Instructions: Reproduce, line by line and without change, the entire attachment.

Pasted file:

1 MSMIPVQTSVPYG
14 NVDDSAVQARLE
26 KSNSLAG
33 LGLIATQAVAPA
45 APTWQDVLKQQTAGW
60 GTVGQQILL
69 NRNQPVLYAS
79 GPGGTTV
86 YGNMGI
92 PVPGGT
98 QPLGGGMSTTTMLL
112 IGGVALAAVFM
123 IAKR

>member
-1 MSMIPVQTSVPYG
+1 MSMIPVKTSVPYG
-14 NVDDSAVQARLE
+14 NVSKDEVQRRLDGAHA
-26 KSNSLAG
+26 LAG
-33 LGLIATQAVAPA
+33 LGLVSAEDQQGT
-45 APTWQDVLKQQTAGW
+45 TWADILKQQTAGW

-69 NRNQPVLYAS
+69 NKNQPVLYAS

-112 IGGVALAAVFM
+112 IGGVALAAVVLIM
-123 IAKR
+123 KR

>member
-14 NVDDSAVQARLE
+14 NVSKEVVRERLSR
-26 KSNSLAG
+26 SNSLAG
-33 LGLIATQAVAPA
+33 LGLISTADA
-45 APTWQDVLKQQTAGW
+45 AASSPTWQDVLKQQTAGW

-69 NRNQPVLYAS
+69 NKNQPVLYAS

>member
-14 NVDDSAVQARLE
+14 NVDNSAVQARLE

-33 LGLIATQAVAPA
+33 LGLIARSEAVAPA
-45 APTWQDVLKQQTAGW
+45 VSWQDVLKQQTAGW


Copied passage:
1 MSMIPVQTSVPYG
14 NVDDSAVQARLE
26 KSNSLAG
33 LGLIATQAVAPA
45 APTWQDVLKQQTAGW
60 GTVGQQILL
69 NRNQPVLYAS
79 GPGGTTV
86 YGNMGI
92 PVPGGT
98 QPLGGGMSTTTMLL
112 IGGVALAAVFM
123 IAKR

>member
-1 MSMIPVQTSVPYG
+1 MSMIPVKTSVPYG
-14 NVDDSAVQARLE
+14 NVSKDEVQRRLDGAHA
-26 KSNSLAG
+26 LAG
-33 LGLIATQAVAPA
+33 LGLVSAEDQQGT
-45 APTWQDVLKQQTAGW
+45 TWADILKQQTAGW

-69 NRNQPVLYAS
+69 NKNQPVLYAS

-112 IGGVALAAVFM
+112 IGGVALAAVVLIM
-123 IAKR
+123 KR

>member
-14 NVDDSAVQARLE
+14 NVSKEVVRERLSR
-26 KSNSLAG
+26 SNSLAG
-33 LGLIATQAVAPA
+33 LGLISTADA
-45 APTWQDVLKQQTAGW
+45 AASSPTWQDVLKQQTAGW

-69 NRNQPVLYAS
+69 NKNQPVLYAS

>member
-14 NVDDSAVQARLE
+14 NVDNSAVQARLE

-33 LGLIATQAVAPA
+33 LGLIARSEAVAPA
-45 APTWQDVLKQQTAGW
+45 VSWQDVLKQQTAGW